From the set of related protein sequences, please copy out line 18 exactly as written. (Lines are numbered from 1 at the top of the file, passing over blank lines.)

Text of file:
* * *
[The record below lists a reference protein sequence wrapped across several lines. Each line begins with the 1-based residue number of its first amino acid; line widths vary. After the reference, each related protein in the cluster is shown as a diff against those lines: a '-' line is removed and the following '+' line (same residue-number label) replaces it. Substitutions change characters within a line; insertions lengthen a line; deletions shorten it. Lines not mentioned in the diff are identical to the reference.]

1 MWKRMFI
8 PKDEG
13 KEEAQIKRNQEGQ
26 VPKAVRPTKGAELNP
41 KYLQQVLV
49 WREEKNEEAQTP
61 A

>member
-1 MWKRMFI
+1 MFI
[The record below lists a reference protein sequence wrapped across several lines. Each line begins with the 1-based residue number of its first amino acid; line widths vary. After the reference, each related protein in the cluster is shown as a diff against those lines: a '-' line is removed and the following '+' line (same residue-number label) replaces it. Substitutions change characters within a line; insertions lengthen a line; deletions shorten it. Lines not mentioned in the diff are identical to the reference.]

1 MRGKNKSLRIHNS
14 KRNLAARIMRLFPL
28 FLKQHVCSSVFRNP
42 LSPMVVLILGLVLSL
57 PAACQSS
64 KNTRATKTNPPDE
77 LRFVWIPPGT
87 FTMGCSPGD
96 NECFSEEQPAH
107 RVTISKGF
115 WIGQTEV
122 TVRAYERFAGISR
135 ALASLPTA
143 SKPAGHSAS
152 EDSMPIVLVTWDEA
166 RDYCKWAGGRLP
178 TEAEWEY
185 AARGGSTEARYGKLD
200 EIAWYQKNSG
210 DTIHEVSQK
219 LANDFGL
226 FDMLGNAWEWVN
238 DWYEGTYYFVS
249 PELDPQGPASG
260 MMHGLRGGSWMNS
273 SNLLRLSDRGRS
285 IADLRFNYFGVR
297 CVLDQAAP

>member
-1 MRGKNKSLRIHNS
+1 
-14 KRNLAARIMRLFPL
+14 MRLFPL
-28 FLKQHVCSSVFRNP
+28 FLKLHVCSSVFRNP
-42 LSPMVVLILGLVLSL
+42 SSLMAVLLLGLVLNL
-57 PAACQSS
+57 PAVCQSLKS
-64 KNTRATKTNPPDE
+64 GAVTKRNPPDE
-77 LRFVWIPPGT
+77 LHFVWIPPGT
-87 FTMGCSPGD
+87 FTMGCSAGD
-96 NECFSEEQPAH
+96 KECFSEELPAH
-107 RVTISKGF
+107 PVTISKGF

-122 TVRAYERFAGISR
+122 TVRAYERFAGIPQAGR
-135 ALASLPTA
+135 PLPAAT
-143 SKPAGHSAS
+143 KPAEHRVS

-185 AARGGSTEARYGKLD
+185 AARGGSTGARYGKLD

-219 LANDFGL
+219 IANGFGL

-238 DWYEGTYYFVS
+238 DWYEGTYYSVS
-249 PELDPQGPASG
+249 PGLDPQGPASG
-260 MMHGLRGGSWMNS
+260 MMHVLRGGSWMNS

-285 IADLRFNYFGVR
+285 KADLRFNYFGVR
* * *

64 KNTRATKTNPPDE